In my last article, entitled “What’s Your Contingency Plan?,” I mentioned the fact that many people do not give much thought to how they would like their estates to be distributed in the event that their beneficiaries pre-decease them. Until they really start to unpack their estate planning options, it’s rare for most people to think about the possibility that their expectations of how things will play out might be thwarted by ephemeral nature of the world. As I often say, people do not always die “in the right order.” As difficult as it is to contemplate the possibility, it is important to have a thoughtful contingency plan in the event of such circumstances.
Although the contingency plan options for people planning their estates are only limited by their imaginations, there exists a trio of common “survivorship” options in the event of a pre-deceased beneficiary.
(1) Per Stirpes
Assume that Gwen has three children, Larry, Curly, and Moe.
Upon her death, if all of them survived her, under a “per stirpes” model, they would each receive an equal 1/3 share of her estate.
If Larry pre-deceased Gwen, the estate would still be divided into equal 1/3 shares. However the 1/3 share that would have gone to Larry will go to Larry’s children equally. If Larry had three children, those three children would take an equal 1/9 of Gwen’s estate. If Curly and Moe survived Gwen, they would each receive their 1/3 share of the estate.
If Curly also pre-deceased Gwen, his 1/3 would go to his children in equal shares. If Larry only had one child, his entire 1/3 of the estate would go to his child. If Moe survived Gwen, he would still get his 1/3 of the estate.
If Moe also pre-deceased Gwen so that all three of Gwen’s children are pre-deceased, Gwen’s estate would still be divided into three equal shares – one share for each child that Gwen had. Each child’s share would go to their children in equal shares. Larry’s 1/3 would be divided equally between his three kids so they would each receive 1/9. Curly’s 1/3 would go entirely to his only child and thus he would receive 1/3. If Moe had two children, his 1/3 would go equally to his two children and thus each of them would receive 1/6.
(2) By Representation
Under a “by representation” model, the division would be the same as “per stirpes” above unless all three of Gwen’s children were pre-deceased. In that case, the “by representation” model dictates that all of the grandchildren receive an equal share of Gwen’s estate, regardless of how many siblings they had. Thus instead of Larry’s three children receiving 1/9 each, Curly’s only child receiving 1/3, and Moe’s two children each receiving 1/6, all six grandchildren would receive an equal 1/6 share.
Unlike a “per stirpes” model where the division is based upon the number of children Gwen had regardless of whether any of them survived her, a “by representation” model bases the division on the first generation where there are living descendants. This produces the result of not favoring those grandchildren who have fewer or no siblings.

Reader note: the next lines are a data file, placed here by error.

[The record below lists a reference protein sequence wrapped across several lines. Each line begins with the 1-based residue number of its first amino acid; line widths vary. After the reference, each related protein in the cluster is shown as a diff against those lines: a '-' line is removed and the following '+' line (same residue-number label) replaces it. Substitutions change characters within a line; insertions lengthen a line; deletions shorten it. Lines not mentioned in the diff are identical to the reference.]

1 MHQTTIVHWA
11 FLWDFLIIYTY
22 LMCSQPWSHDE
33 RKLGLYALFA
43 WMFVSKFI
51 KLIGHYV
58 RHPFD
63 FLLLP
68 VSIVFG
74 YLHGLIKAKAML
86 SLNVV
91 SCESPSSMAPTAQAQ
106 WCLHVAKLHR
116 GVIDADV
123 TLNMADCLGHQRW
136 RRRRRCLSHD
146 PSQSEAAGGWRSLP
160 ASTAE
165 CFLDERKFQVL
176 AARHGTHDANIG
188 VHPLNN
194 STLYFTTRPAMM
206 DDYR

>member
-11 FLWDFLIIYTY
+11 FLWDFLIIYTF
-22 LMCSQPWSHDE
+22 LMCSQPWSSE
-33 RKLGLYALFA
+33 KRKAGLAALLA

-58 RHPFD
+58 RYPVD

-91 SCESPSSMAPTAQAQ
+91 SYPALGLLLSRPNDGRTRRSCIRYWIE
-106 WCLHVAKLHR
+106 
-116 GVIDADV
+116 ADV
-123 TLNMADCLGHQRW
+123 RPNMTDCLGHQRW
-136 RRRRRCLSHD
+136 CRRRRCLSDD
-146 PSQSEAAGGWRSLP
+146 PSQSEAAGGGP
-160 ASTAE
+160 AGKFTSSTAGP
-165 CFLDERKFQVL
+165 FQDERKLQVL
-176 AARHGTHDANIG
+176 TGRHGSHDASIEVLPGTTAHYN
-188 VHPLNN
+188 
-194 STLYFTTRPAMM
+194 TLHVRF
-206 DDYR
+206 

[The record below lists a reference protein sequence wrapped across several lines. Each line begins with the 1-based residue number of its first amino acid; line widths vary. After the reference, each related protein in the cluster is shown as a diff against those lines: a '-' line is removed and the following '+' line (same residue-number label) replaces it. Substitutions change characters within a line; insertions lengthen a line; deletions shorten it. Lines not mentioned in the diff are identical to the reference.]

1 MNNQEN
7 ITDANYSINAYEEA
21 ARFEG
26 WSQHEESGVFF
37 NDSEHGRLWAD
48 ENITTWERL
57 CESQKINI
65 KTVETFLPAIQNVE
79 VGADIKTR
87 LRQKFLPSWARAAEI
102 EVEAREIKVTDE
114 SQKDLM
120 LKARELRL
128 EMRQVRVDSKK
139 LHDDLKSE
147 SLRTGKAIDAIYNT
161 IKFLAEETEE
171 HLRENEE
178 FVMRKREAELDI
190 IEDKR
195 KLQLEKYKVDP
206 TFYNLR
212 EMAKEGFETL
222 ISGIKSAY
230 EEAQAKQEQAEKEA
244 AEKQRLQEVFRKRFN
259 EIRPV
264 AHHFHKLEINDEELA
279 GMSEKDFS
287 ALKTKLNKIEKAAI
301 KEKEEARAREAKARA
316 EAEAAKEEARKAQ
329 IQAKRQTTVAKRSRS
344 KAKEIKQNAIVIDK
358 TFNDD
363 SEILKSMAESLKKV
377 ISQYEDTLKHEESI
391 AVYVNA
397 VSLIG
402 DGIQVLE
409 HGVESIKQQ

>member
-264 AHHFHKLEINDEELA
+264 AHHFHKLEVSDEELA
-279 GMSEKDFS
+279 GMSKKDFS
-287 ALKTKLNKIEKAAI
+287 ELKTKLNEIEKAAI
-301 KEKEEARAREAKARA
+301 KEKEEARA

(3) Per Capita at Each Generation
A “per capita at each generation” model takes the logic of the “by representation” model one step further. If all three of Gwen’s children survive her, the result is the same as it is for both “per stirpes” and “by representation above.” If Gwen had one pre-deceased child, the results are again the same as both “per stirpes” and “by representation” above. However, if Gwen had two pre-deceased children and one surviving child, the results are different.
Assume that both Larry and Curly pre-deceased Gwen but Moe survived her. Moe will get his 1/3 of the estate. However, Larry’s 1/3 of the estate and Curly’s 1/3 of the estate will be combined and will be divided equally among their four total children (three children of Larry and one child of Curly) and each of those children of a pre-deceased child will receive 1/6 of the entire estate. “Per capita at each generation” treats all children of pre-deceased beneficiaries the same.
If you find this confusing, consider the fact that I went to law school so I wouldn’t have to do math! Regardless of your proficiency at determining fractions of fractions, understanding the basic concept behind these different survivorship options can help you determine how you would like your estate divided in the event of pre-deceased beneficiaries. Although when planning your estate you are free to choose any of the three options above or any other option you develop through the power of your imagination, the default option under California law is “by representation.”
This article is for general information only. Reading this article does not create an attorney/client relationship. You should consult a qualified attorney licensed to practice law in your community before acting on any of the information presented in this article.
Furthermore, although calculating fractions of fractions makes Mr. Krasa feel like maybe he wasn’t so bad at math after all, he realizes this is as sophisticated as he gets when it comes to numbers and even then it is a stretch. Mr. Krasa therefore makes no warranty whatsoever about the accuracy of the “math lesson” presented in this article and advises that you consult a qualified mathematician licensed to practice math in your community before relying upon the accuracy of any of the calculations presented in this article.